Five Moral Pieces. It's going to be hard to write something to convince anyone to read this book that doesn't already read Umberto Eco, a writer and professor of semiotics* in Italy. For those of you who have, this isn't Travels with a Salmon, this isn't Six Walks in the Fictional Woods. This is five essays about things that piss off Umberto Eco: war, the Italian press, the Catholic church, Fascism, and intolerance. He's subtle and inevitable. I'm not a big chess player, but he writes like a Grand Master.
New Basics. This is going to be my next cookbook--I only have it on loan from the library. It covers the same spectrum as Betty Crocker, but it's more playful, more sophisticated (no bullion cubes here), and more inspiring. I have yet to cook anything out of here as given in the recipe, yet somehow that's a good thing. A collection of recipes that makes you want to cook--and to eat.
The Laughing Corpse. I was introduced to the Anita Blake, Vampire Hunter novels by two friends of mine, Doyce and Jackie, who bought me the first book in the series. I was unimpressed. Yadda yadda yadda. Nevertheless, when I went to the library the last time, I recalled the effusive praise delivered by the dynamic duo for the series: "Jackie will rip the book right out of my hands...and she doesn't even like to read!" I think that's how it went. So I picked up the second book in the series. A big improvement. Don't get me wrong. It's not War and Peace. It's not even Stephen King. But it's damn readable for pulp horror entertainment. The characters (now that we've gotten away from the introduction-to-the-vampire-controlled-St.-Louis thing) are interesting. The bad guys are bad. The good guys are human and have their flaws. The main character, Anita Blake, teeters on the edge, vehemently trying to convince herself she's one of the good guys...you know, this might turn some people off, but there are better female characters in this book than there are male characters. Eh. Too much gore to be "feminist," though, so don't worry about it. The only thing that I didn't like (and probably never will) is the fundamental writing style Laurell Hamilton uses. Story grammar isn't scholarly grammar. Even so.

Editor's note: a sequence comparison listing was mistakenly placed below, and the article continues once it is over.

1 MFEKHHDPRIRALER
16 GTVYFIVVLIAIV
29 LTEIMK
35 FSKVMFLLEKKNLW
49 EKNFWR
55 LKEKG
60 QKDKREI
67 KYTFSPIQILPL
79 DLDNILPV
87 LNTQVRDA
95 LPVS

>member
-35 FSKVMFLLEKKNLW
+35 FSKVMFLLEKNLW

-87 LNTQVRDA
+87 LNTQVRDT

"...By gor', that's a blody enormous cat."
"It's a lion," said Granny Weatherwax, looked at the stuffed head over the fireplace.
"Must've hit the wall at a hell of a speed, whatever it was," said Nanny Ogg.
"Someone killed it," said Granny Weatherwax, surveying the room.
"Should think so," said Nanny. "If I'd seen somehting like that eatin' it's way through the wall, I'd of hit it myself with the poker."
--Terry Pratchett, Witches Abroad.
*Semiotics: The theory and study of signs and symbols, especially as elements of language or other systems of communication (American Heritage Dictionary).